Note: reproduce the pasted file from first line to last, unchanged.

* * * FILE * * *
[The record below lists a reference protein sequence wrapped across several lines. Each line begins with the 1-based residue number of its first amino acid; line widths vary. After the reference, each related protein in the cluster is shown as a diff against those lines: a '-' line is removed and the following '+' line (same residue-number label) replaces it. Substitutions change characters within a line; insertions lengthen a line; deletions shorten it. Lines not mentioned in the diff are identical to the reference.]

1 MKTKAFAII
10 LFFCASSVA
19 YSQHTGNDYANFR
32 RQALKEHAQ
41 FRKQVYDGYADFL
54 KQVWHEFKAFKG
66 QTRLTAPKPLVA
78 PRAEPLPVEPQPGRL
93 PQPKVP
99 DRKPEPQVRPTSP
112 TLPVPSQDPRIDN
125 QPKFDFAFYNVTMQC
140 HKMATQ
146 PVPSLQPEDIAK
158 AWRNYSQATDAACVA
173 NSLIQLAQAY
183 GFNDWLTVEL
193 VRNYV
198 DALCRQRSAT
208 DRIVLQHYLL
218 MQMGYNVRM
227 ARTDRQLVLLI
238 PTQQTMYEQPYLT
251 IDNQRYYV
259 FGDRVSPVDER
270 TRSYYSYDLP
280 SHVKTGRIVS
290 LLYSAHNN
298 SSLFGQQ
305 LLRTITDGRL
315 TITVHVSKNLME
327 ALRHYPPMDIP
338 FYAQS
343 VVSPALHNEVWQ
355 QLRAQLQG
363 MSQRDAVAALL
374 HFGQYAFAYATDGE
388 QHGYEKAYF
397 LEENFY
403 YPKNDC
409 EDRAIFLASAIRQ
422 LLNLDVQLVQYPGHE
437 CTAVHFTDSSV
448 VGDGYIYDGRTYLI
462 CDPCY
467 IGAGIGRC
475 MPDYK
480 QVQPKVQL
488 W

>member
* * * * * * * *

[The record below lists a reference protein sequence wrapped across several lines. Each line begins with the 1-based residue number of its first amino acid; line widths vary. After the reference, each related protein in the cluster is shown as a diff against those lines: a '-' line is removed and the following '+' line (same residue-number label) replaces it. Substitutions change characters within a line; insertions lengthen a line; deletions shorten it. Lines not mentioned in the diff are identical to the reference.]

1 MKTKAFAII
10 LFFCASSVA
19 YSQHTGNDYANFR
32 RQALKEHAQ
41 FRKQVYDGYADFL
54 KQVWHEFKAFKG
66 QTRLTAPKPLVA
78 PRAEPLPVEPQPGRL
93 PQPKVP
99 DRKPEPQVRPTSP
112 TLPVPSQDPRIDN
125 QPKFDFAFYNVTMQC
140 HKMATQ
146 PVPSLQPEDIAK
158 AWRNYSQATDAACVA
173 NSLIQLAQAY
183 GFNDWLTVEL
193 VRNYV
198 DALCRQRSAT
208 DRIVLQHYLL
218 MQMGYNVRM
227 ARTDRQLVLLI
238 PTQQTMYEQPYLT
251 IDNQRYYV
259 FGDRVSPVDER
270 TRSYYSYDLP
280 SHVKTGRIVS
290 LLYSAHNN
298 SSLFGQQ
305 LLRTITDGRL
315 TITVHVSKNLME
327 ALRHYPPMDIP
338 FYAQS
343 VVSPALHNEVWQ
355 QLRAQLQG
363 MSQRDAVAALL
374 HFGQYAFAYATDGE
388 QHGYEKAYF
397 LEENFY
403 YPKNDC
409 EDRAIFLASAIRQ
422 LLNLDVQLVQYPGHE
437 CTAVHFTDSSV
448 VGDGYIYDGRTYLI
462 CDPCY
467 IGAGIGRC
475 MPDYK
480 QVQPKVQL
488 W

>member